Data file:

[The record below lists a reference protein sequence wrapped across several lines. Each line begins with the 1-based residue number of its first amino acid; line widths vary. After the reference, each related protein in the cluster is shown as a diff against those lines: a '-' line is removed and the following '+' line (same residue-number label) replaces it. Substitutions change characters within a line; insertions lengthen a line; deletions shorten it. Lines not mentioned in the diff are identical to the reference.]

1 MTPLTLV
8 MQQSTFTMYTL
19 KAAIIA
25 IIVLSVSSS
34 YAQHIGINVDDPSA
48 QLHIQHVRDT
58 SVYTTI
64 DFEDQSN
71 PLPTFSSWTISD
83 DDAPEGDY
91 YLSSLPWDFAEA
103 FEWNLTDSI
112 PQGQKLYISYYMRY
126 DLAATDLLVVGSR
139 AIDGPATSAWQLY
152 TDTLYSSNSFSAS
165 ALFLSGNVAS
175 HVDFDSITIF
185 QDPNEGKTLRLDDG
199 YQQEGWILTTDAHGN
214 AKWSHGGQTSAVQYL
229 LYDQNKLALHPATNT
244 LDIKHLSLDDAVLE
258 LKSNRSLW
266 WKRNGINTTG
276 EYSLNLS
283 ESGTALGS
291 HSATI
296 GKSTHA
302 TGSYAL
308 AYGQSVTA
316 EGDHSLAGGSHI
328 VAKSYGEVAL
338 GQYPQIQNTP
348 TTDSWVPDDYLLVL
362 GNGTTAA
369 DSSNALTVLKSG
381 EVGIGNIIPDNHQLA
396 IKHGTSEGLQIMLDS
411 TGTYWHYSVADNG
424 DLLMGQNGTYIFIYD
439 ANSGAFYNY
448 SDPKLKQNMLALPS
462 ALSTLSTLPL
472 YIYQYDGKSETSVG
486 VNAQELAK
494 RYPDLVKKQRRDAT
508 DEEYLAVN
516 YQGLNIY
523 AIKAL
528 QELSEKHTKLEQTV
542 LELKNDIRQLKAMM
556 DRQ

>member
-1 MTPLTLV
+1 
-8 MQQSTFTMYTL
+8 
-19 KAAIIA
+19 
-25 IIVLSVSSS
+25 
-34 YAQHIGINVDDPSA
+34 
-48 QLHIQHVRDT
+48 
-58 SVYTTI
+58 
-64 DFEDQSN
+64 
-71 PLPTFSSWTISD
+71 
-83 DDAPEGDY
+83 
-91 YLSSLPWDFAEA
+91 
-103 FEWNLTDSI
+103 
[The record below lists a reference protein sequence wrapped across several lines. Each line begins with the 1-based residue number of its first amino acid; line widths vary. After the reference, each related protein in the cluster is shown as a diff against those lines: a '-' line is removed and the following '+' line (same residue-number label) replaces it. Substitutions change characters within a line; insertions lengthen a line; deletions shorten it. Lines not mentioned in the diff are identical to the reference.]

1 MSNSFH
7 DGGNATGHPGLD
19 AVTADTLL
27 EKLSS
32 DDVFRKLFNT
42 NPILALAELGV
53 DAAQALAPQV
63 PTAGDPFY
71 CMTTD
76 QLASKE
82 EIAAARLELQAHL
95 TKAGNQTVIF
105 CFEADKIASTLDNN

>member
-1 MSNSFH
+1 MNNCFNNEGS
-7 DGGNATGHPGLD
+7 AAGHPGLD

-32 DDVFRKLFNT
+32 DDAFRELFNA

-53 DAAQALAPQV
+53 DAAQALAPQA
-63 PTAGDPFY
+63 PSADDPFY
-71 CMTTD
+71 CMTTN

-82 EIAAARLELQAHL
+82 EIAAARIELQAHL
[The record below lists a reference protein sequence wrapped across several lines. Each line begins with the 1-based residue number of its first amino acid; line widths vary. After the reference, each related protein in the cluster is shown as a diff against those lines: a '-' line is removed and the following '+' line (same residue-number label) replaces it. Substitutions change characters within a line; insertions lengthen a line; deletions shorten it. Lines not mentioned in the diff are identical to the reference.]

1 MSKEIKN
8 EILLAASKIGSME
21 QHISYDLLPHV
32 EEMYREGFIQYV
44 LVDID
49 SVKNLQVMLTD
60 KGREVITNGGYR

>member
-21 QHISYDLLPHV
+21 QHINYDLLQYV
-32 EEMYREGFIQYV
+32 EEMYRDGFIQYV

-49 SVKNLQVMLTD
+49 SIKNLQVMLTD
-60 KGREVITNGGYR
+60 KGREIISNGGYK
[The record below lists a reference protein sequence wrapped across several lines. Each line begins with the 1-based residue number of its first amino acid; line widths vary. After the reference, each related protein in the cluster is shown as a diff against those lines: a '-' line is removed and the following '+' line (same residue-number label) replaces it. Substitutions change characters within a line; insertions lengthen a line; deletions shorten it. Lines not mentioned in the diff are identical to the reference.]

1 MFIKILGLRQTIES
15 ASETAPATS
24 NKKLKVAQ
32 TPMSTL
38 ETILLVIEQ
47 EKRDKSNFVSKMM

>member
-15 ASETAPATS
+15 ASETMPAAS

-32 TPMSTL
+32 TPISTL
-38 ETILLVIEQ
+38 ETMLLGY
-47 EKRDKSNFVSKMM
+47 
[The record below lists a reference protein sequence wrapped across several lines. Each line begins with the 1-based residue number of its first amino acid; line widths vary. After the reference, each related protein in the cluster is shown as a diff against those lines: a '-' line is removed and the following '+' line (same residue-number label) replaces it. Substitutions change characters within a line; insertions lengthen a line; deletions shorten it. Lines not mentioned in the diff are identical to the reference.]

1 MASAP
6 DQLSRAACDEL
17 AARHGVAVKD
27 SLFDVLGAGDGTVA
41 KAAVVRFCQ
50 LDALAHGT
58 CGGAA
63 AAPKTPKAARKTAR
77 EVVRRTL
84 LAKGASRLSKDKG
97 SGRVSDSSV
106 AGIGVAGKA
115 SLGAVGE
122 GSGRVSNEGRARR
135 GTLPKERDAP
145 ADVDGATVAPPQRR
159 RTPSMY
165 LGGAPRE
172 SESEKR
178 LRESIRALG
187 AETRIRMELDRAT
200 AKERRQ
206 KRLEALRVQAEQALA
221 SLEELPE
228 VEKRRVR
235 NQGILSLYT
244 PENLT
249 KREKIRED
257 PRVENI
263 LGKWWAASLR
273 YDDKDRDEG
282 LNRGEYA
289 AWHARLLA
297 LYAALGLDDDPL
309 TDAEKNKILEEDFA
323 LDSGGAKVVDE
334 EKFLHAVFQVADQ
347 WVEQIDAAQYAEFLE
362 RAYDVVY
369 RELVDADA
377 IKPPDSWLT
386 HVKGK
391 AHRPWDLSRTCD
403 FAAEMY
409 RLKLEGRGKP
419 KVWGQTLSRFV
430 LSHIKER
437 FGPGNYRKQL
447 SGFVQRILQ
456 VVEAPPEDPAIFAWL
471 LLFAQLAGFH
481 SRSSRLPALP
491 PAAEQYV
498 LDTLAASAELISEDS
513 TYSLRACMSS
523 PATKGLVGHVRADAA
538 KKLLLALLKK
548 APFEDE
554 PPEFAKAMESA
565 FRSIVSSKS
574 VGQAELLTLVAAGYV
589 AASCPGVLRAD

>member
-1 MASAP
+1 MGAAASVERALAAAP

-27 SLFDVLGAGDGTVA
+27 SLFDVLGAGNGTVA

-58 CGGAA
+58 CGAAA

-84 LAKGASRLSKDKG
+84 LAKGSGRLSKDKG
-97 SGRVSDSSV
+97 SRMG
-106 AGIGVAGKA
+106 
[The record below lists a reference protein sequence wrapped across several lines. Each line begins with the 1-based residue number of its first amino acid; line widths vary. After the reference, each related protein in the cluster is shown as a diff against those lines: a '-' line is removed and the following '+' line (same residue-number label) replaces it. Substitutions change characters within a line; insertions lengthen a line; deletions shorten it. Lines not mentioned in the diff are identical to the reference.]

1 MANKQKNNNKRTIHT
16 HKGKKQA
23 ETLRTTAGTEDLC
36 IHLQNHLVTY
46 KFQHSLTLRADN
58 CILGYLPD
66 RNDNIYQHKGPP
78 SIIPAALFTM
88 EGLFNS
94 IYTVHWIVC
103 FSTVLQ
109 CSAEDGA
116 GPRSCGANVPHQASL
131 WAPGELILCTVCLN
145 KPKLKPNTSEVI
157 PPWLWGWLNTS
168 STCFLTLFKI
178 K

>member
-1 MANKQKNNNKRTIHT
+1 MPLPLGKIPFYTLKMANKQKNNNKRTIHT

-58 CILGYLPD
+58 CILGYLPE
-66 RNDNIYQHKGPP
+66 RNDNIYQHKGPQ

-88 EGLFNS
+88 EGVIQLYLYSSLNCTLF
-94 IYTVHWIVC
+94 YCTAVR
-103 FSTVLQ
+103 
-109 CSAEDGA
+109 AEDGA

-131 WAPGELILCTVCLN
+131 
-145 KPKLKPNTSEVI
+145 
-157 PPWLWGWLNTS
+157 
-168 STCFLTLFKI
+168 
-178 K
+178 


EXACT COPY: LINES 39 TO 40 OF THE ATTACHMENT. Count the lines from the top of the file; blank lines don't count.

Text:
381 EVGIGNIIPDNHQLA
396 IKHGTSEGLQIMLDS